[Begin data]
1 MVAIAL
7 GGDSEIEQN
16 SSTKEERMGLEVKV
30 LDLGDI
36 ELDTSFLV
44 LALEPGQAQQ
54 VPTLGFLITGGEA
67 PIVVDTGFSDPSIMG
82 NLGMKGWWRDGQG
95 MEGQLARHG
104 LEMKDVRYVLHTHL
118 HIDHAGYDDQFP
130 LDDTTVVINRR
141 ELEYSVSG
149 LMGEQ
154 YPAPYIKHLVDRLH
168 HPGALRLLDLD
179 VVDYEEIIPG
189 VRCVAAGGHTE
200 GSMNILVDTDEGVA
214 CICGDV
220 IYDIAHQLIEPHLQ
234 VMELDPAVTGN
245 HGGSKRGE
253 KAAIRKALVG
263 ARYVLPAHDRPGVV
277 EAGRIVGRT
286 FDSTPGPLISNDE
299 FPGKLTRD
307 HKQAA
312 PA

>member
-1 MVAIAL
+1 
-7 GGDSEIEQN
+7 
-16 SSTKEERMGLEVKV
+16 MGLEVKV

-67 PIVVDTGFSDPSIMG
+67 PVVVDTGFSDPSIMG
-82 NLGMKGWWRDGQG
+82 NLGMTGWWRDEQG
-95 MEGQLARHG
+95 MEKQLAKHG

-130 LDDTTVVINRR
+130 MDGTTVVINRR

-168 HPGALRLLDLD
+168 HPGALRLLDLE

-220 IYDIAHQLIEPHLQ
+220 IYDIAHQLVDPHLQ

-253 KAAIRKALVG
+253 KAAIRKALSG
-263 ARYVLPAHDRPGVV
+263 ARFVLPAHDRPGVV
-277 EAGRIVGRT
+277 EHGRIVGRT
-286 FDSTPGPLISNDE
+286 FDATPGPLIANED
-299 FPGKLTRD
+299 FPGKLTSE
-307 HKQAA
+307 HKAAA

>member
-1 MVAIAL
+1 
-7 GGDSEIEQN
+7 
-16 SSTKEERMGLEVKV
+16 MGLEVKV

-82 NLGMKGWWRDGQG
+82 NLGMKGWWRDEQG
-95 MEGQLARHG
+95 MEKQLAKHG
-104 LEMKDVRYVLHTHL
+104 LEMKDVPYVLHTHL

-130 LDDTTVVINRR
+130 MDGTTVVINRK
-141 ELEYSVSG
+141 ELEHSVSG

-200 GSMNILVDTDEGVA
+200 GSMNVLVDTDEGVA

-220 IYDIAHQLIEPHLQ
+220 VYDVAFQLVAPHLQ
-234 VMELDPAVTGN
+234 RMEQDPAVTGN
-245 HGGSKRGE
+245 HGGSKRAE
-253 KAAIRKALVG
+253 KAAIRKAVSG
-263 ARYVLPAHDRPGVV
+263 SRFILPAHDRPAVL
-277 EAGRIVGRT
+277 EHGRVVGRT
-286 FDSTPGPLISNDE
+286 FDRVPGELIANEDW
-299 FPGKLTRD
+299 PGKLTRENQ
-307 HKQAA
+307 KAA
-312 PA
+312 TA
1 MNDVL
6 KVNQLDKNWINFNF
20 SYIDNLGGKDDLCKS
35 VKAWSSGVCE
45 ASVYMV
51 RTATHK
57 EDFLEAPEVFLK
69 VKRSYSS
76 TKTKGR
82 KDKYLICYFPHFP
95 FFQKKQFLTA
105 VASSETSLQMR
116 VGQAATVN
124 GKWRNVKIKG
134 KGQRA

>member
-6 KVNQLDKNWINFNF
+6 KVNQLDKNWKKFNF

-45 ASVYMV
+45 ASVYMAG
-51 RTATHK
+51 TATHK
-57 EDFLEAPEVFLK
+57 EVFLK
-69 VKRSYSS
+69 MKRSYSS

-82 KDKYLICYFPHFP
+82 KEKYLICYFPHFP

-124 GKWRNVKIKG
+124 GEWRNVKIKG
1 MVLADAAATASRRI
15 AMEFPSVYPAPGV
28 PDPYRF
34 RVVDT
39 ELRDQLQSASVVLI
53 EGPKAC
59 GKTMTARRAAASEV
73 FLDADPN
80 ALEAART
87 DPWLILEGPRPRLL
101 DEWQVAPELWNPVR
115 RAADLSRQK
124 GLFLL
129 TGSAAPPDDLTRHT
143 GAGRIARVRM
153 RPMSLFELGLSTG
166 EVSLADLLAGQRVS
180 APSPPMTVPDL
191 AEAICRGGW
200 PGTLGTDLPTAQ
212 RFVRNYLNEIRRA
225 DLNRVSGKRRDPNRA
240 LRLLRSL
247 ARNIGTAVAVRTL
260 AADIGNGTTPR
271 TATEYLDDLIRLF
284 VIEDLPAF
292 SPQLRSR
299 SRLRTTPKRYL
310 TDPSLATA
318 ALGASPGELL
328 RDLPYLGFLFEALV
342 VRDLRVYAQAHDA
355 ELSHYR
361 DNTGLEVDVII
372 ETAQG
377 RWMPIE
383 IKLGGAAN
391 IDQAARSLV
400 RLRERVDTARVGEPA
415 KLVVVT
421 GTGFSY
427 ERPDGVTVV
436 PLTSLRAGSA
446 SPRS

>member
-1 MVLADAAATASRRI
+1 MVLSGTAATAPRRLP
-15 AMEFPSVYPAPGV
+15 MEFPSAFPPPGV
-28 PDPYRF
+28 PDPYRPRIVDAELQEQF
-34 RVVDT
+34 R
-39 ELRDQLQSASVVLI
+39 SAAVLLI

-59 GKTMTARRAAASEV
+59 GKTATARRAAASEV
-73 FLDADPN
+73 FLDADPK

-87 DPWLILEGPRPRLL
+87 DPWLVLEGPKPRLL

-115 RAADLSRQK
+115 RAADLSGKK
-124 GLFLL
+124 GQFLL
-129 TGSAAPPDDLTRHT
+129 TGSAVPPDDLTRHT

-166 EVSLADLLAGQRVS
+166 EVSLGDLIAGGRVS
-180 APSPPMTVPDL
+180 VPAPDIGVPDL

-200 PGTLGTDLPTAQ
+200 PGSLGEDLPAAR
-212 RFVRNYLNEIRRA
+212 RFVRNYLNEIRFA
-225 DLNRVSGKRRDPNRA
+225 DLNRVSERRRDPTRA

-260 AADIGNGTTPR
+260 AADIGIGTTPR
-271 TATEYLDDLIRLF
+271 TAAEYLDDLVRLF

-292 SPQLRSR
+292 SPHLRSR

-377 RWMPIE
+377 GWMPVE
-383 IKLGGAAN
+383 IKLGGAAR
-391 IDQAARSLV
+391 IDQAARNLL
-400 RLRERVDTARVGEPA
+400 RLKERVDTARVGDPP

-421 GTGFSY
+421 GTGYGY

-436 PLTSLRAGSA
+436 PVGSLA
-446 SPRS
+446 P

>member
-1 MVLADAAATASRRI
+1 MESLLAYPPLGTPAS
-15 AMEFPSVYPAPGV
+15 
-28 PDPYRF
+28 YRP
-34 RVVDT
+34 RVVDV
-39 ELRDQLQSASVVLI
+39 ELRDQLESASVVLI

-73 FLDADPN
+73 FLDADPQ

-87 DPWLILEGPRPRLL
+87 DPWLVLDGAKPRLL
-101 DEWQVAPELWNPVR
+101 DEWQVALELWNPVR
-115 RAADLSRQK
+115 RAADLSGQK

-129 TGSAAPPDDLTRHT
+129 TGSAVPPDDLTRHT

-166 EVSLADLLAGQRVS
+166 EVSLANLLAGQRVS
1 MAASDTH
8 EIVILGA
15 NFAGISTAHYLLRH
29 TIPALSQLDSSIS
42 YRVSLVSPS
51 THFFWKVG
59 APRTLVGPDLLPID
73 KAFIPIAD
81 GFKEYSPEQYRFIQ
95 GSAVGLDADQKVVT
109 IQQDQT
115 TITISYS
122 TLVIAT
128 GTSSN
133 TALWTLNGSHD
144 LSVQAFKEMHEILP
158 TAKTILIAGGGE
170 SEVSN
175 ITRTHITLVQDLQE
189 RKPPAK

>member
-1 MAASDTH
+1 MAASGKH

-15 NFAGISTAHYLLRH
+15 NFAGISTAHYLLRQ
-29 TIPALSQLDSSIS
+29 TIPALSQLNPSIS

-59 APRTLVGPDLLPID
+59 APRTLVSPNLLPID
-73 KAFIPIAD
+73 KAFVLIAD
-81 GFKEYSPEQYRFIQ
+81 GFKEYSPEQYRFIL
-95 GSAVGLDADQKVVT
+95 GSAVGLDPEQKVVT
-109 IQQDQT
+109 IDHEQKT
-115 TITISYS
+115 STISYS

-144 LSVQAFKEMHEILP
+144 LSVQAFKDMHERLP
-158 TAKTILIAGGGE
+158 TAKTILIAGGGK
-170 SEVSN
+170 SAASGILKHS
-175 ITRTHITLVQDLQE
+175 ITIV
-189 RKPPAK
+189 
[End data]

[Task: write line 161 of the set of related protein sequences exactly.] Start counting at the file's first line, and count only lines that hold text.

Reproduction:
310 TDPSLATA